From 2002 to 2005 she ran the Office for Criminal Justice Reform, a joint venture between the three criminal justice departments. From 2005 she was Home Office Director General for Policing, she was appointed Officer of the Order of the British Empire in the 1997 Prime Minister's Resignation Honours in August 1997. She announced her resignation from the DECC on 19 July 2012, it was rumoured that her departure was prompted by the conflicting views of various politicians in charge of the DECC over subsidies for renewable energy, promoting the continued use of gas. She was given a'golden goodbye' of £500,000, thought to be the most paid to a civil servant to quit early. On 25 February 2013 it was announced that Wallace would be the first female Provost of Oriel College, Oxford University, she took up the post in September 2013. In January 2016 there was criticism that there had been a lack of proper leadership over the handling of the Rhodes Must Fall campaign demanding the removal of a statue of Cecil Rhodes, Oriel College's most important benefactor and supporter.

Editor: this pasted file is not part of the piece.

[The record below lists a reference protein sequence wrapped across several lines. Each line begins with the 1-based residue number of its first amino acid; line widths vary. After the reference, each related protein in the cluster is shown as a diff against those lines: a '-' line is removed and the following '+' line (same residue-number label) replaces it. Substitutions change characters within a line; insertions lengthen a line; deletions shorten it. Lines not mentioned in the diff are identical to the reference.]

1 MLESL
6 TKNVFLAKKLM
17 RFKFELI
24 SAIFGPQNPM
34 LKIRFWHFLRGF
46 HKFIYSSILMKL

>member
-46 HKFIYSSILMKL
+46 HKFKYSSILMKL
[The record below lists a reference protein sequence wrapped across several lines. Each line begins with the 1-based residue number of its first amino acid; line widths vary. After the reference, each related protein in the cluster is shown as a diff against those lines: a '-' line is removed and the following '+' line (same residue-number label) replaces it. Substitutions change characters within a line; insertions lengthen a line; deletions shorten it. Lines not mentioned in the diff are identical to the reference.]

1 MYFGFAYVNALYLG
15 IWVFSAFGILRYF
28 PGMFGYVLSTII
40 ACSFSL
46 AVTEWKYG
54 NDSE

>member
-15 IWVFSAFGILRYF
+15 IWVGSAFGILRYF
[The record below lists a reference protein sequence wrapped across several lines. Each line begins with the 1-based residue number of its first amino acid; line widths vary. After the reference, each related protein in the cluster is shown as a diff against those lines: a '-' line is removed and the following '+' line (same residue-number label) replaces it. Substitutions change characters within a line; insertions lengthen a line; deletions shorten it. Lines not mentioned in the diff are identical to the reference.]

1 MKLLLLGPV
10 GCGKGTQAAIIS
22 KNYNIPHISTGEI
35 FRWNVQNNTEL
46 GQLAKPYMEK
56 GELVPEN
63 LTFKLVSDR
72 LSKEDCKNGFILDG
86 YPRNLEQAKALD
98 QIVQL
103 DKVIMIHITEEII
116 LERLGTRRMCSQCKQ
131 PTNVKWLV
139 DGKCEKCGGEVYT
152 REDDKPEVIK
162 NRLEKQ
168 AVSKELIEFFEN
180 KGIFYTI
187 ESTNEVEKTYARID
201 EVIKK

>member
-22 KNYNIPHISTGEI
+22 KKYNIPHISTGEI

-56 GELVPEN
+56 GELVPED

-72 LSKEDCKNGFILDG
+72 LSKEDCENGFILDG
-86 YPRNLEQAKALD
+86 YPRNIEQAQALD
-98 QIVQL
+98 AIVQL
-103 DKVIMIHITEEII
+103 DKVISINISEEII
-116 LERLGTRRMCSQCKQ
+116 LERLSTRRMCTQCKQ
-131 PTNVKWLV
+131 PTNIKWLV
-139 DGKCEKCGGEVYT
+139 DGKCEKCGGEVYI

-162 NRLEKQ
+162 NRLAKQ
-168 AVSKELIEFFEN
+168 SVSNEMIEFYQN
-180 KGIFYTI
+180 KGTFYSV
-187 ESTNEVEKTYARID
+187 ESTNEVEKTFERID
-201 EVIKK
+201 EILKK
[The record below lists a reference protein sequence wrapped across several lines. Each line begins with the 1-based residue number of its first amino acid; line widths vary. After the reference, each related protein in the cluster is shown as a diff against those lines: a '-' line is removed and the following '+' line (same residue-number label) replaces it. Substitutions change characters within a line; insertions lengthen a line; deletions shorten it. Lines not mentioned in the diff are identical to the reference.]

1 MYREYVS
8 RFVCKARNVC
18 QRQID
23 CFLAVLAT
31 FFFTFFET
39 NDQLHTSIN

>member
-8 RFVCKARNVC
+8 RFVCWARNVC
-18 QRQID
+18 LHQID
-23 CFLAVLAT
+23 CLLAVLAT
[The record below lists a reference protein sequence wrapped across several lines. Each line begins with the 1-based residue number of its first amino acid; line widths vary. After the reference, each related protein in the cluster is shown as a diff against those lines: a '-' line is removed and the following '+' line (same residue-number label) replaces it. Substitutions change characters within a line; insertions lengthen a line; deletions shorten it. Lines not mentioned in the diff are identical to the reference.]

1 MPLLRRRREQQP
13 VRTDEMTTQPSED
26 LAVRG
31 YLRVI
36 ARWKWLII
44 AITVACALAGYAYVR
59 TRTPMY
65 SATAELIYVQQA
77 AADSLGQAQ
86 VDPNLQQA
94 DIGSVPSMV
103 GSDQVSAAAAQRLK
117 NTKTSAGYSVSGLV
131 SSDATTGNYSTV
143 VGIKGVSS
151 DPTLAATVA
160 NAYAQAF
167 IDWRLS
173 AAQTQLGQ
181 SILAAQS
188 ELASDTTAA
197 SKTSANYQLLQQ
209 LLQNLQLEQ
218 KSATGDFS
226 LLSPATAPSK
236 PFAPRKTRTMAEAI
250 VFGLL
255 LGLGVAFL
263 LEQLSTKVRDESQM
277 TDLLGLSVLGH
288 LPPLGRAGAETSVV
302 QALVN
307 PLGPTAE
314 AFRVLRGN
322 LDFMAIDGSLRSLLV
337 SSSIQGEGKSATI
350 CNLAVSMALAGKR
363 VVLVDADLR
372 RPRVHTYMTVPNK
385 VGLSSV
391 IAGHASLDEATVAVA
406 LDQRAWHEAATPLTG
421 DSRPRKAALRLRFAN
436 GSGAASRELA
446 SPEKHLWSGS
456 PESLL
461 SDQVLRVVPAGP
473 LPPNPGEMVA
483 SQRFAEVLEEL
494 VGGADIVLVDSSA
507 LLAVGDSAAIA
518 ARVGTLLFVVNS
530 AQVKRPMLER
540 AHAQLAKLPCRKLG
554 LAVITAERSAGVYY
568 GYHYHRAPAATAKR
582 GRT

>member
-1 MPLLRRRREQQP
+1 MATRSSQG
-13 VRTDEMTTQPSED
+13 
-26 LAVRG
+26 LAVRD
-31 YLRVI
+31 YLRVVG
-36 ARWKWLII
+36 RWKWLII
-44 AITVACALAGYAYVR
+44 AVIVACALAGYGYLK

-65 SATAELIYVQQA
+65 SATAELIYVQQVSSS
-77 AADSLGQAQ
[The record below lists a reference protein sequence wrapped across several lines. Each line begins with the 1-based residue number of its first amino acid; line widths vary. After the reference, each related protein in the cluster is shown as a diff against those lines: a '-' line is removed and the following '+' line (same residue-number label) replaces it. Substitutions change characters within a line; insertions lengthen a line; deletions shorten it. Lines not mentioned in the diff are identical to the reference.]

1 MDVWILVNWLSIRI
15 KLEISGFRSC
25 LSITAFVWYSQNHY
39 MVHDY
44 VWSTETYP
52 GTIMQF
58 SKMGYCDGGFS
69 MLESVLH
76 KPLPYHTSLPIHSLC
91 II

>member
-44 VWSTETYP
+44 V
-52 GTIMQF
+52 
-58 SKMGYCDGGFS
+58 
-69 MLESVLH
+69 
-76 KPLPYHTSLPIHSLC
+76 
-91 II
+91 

It was reported that donors might withhold some £100m in anger at the suggestion that the College might give in to the campaign, the chair of the Commons Select Committee on Education said that she should consider her position, as the College had allowed the issue to spiral out of control. There have been calls from academics for her to resign, it was reported that the College might have to make staff redundant as a result of the loss of donor income. She stepped down as Provost in August 2018, was succeeded by Neil Mendoza

Righteous army